UsAgainstAlzheimer’s Center for Brain Health Equity released new data – by county and congressional district- on prevalence of Alzheimer’s in communities of color. This data brief identifies the congressional districts that overlap with the 25 counties with the highest prevalence of Alzheimer’s among Black and Latino Americans across the United States. It highlights the systemic inequities prevalent in these counties and makes recommendations for policymakers to advance brain health equity in hard-hit communities. Alabama does not have a county on the list but many of our neighboring states do, including Georgia, Tennessee and Florida. Place-Brain-Health-Equity_Data-Brief_July-2021.pdf (brainhealthdata.org)
Numerous discrepancies exist between the realities of dementia and overall feelings about a diagnosis. Among the more startling findings is 48% of adults believe they will likely have dementia — far more than will actually develop it. AARP’s Survey on the Perceptions related to a Dementia Diagnosis included these findings:
- Nine in 10 adults age 40 and older (91%) want to be told of a dementia diagnosis, but only 78% of providers said they always tell patients the truth.
- 81% of adults 40+ reported that if they found out they had dementia at an early stage, they would be motivated to have a healthier lifestyle to potentially slow the progression of the disease
- Overall, nearly six in 10 (58%) adults age 40 and older believe cognitive decline is inevitable as people age. Significantly more adults age 40 to 49 believe this compared to all other age groups.
Pam Montana was diagnosed with Alzheimer’s in 2016. She writes about what the new Alzheimer’s drug, Aduhelm, means to her. “There has been a lot of controversy around the new Alzheimer’s drug aducanumab. As someone living with early stage Alzheimer’s, I have a lot of feelings around this. Those of us with a terminal illness without a cure need hope. On the day the FDA approved Aduhelm, I woke up in tears (happy tears). I was so excited and so thankful. My family had been praying for something like this for a long time. I’ve done absolutely everything I can to stay healthy, exercise, read, challenge my brain and eat well. That’s all great, but we need more than that, and that’s why Aduhelm is so exciting. It gives me hope. It gives my family hope.”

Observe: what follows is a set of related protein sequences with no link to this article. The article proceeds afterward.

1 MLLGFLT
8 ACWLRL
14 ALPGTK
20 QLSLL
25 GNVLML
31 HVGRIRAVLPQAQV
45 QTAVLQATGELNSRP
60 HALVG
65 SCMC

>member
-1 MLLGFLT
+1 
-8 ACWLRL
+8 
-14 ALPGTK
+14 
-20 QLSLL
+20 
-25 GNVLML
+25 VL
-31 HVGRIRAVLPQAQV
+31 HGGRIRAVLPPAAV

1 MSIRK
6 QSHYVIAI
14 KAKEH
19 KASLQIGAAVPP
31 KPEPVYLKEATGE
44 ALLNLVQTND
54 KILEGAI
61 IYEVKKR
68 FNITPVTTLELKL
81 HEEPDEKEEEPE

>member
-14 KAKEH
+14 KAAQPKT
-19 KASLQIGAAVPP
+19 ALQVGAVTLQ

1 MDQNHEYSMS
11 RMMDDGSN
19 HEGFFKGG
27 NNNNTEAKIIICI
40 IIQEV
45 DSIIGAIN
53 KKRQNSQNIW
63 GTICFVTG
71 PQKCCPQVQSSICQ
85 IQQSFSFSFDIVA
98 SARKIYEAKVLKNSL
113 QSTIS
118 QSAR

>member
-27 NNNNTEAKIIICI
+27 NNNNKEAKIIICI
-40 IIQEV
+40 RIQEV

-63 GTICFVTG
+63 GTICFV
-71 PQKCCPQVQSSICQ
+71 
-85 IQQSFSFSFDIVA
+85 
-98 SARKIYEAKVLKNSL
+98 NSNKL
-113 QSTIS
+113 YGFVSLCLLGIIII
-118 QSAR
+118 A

The global prevalence of young-onset dementia (YOD) is significantly higher than previously thought. Results of a large analysis show that currently, 3.9 million individuals are living with YOD. Prevalence of Dementia Before Age 65 Much Higher Than Expected (medscape.com)
Watch these great and brief teaching videos from UCLA: https://www.youtube.com/watch?v=lORX9sm_JOM&list=PLw0lBK4PlwF7Umx_D0qH7IVikbXE9KF8_&index=1
Read the latest blog from Positive Approach to Dementia Care: Teepa Snow has long taught us that we need to focus on a person’s remaining abilities far more than on what dementia is robbing them of. This can become a more difficult task as a person starts to reach the later stages of the condition. There can be frustration on both sides as things just aren’t the way they used to be, and it’s getting more difficult for both of you. Late-Stage Dementia Care: 4 Tips for Overcoming Challenges – Positive Approach to Care (teepasnow.com)